About a quarter of the chicken parts we buy are tainted with salmonella, according to USDA tests. snowpea&bokchoi/Flickr hide caption

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Clean Up Those Contaminated Chicken Parts, USDA Tells Industry

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Bob O'Connor, a Foster Farms veterinarian, holds an 11-day-old chick at a ranch near the town of Merced, in California's Central Valley. Dan Charles/NPR hide caption

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How Foster Farms Is Solving The Case Of The Mystery Salmonella

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Foster Farms set up new procedures to deal with salmonella contamination after the USDA threatened to shut down its plants last fall. Justin Sullivan/Getty Images hide caption

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Pepper is the spice most commonly contaminated with salmonella and other pathogens. iStockphoto.com hide caption

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Foster Farms, the chicken processor at the center of a major salmonella outbreak, now faces the threat of a shutdown at its facilities. /PR Newswire hide caption

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A salmonella outbreak that has sickened more than 270 people has been linked to raw chicken produced at three Foster Farms facilities in California. /PR Newswire hide caption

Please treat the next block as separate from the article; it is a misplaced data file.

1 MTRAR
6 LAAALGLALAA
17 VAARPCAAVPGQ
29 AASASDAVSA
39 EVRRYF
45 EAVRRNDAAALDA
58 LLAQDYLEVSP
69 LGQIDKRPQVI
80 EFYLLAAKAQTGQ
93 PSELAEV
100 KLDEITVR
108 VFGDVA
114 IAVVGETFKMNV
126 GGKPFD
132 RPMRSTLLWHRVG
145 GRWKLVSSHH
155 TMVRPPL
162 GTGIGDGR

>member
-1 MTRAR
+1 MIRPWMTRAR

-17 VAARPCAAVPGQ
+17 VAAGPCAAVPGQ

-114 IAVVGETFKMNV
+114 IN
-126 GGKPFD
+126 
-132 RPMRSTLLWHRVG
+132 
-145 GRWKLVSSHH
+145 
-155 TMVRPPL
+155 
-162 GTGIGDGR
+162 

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Amid Big Salmonella Outbreak, USDA Says It's On The Job

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Stewart Parnell (center), former president of the now-defunct Peanut Corp. of America, is one of four executives indicted over a 2009 outbreak of salmonella. Mark Wilson/Getty Images hide caption

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Former Peanut Firm Executives Indicted Over 2009 Salmonella Outbreak

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Farmworkers like these in California picking produce may soon be required by the FDA to take more precautions against spreading foodborne illness. Heather Craig/iStockphoto.com hide caption

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FDA Releases Rules To Strengthen Safety Of Food Supply

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Your Salad: A Search For Where The Wild Things Were

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A truckload of live turkeys arrives at the Cargill plant in Springdale, Ark., on Aug. 4. Most turkeys in the U.S. are given low doses of antibiotics, which breed resistant strains of bacteria, including Salmonella. Danny Johnston/AP hide caption

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Concerns about salmonella contamination led Cargill to recall 36 million pounds of ground turkey sold under many different brand names, including these packages at a Kroger grocery store in Redwood City, Calif. Paul Sakuma/AP hide caption

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